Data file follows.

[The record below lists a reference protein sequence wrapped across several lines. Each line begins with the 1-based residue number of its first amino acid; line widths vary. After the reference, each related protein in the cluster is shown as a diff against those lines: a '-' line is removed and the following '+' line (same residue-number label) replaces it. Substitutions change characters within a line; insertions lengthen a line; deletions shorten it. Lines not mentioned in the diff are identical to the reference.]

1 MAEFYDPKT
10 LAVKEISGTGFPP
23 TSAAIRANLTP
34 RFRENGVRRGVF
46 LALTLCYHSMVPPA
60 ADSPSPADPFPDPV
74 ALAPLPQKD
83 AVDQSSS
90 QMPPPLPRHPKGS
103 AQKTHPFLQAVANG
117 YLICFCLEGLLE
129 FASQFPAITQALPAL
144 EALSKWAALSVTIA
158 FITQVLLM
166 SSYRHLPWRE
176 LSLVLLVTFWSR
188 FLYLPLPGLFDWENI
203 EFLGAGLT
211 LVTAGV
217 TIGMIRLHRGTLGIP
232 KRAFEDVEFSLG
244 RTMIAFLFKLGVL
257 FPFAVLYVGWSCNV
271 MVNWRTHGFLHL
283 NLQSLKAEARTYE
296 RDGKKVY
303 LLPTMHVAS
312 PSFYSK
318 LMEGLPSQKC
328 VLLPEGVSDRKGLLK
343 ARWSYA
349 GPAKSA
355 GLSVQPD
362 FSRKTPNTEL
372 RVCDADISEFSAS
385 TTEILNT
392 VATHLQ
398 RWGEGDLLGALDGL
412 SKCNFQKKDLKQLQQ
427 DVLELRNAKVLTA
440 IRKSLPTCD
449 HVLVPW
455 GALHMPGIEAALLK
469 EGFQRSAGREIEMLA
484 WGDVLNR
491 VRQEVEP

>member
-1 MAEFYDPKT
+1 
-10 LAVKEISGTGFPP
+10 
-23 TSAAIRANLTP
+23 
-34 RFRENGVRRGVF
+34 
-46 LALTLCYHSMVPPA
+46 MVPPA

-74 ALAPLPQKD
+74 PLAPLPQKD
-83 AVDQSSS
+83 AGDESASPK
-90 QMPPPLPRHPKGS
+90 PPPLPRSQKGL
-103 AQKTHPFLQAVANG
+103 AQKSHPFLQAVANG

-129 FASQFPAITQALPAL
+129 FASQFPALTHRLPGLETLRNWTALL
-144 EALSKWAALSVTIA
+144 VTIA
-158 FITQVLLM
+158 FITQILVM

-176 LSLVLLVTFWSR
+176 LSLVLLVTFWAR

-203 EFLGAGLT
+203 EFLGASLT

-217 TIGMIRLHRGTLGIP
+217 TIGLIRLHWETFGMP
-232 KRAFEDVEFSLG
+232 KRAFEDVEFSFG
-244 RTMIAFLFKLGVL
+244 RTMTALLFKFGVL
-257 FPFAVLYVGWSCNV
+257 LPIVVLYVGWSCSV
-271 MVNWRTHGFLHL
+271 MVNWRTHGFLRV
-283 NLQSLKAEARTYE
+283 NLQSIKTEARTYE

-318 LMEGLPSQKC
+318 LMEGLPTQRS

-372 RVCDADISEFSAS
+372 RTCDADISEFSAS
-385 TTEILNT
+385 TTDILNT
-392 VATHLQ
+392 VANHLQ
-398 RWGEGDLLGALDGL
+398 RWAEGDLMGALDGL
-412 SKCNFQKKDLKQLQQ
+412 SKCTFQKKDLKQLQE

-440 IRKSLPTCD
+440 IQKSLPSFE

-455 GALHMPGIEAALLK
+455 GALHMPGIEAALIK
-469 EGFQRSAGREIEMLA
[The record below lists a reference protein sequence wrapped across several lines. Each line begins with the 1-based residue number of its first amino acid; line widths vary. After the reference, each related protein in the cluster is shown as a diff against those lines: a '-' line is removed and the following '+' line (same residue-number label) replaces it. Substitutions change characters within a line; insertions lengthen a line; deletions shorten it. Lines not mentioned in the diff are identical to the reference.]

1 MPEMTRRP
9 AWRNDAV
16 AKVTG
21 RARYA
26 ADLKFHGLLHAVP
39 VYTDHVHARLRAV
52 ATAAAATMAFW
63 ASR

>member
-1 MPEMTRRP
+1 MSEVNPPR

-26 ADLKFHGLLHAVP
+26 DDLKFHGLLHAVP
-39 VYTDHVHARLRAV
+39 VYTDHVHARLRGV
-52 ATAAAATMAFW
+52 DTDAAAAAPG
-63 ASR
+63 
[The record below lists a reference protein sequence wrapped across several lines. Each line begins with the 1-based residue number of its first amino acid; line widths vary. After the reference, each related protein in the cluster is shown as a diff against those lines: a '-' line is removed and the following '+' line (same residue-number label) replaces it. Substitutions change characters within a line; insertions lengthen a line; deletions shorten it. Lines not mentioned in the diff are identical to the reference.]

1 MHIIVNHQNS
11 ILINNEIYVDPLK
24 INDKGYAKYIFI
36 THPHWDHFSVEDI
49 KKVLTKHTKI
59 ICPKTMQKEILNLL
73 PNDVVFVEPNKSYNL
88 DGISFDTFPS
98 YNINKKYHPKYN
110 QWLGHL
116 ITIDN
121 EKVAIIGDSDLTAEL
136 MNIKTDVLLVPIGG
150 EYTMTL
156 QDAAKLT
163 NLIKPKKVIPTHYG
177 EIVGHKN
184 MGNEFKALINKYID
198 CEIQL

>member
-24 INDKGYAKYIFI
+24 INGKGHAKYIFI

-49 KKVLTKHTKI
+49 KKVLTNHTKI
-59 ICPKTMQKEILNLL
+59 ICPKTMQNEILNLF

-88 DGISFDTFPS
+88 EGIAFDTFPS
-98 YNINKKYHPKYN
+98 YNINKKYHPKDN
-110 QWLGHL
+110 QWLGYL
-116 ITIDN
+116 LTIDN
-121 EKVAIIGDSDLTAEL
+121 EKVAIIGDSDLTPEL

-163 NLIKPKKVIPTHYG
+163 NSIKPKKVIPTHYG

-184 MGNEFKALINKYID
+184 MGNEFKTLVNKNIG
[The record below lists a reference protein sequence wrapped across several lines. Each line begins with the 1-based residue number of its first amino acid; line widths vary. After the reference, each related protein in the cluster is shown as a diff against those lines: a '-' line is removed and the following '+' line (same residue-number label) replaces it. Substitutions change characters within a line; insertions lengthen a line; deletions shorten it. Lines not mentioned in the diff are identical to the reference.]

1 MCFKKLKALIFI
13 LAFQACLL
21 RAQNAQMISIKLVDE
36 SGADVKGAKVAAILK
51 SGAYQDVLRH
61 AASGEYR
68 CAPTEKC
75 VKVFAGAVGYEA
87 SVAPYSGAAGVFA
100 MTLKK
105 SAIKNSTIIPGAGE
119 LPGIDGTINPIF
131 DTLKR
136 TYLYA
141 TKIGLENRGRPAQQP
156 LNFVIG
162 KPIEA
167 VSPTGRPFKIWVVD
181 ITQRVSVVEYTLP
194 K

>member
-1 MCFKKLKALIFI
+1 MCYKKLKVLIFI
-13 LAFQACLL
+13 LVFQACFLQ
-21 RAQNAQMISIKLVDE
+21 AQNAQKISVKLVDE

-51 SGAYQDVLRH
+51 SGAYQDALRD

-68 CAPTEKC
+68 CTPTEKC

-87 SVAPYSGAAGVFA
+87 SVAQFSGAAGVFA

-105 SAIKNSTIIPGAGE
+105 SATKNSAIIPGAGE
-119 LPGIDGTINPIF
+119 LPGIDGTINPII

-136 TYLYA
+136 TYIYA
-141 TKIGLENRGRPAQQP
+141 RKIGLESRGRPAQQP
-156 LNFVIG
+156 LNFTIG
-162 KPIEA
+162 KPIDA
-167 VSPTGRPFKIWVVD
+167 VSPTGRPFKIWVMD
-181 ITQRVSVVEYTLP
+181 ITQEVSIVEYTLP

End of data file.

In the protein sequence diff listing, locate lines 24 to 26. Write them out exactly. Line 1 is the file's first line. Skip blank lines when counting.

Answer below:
257 FPFAVLYVGWSCNV
271 MVNWRTHGFLHL
283 NLQSLKAEARTYE